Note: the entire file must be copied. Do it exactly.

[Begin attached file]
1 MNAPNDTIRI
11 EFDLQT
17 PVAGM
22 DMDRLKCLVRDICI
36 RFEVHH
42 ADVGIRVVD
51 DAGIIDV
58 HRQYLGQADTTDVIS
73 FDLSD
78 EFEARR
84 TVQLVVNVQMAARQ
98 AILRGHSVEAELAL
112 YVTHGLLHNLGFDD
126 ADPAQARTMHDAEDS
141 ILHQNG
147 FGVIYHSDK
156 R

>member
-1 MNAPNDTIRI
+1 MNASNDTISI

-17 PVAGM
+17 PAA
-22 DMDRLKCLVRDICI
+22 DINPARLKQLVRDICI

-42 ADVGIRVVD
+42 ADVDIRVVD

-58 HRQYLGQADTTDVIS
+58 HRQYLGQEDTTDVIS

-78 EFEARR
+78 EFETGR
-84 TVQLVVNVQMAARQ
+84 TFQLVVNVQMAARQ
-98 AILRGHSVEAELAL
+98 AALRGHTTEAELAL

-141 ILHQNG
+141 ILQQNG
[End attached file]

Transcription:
1 MNAPNDTIRI
11 EFDLQT
17 PVAGM
22 DMDRLKCLVRDICI
36 RFEVHH
42 ADVGIRVVD
51 DAGIIDV
58 HRQYLGQADTTDVIS
73 FDLSD
78 EFEARR
84 TVQLVVNVQMAARQ
98 AILRGHSVEAELAL
112 YVTHGLLHNLGFDD
126 ADPAQARTMHDAEDS
141 ILHQNG
147 FGVIYHSDK
156 R

>member
-1 MNAPNDTIRI
+1 MNASNDTISI

-17 PVAGM
+17 PAA
-22 DMDRLKCLVRDICI
+22 DINPARLKQLVRDICI

-42 ADVGIRVVD
+42 ADVDIRVVD

-58 HRQYLGQADTTDVIS
+58 HRQYLGQEDTTDVIS

-78 EFEARR
+78 EFETGR
-84 TVQLVVNVQMAARQ
+84 TFQLVVNVQMAARQ
-98 AILRGHSVEAELAL
+98 AALRGHTTEAELAL

-141 ILHQNG
+141 ILQQNG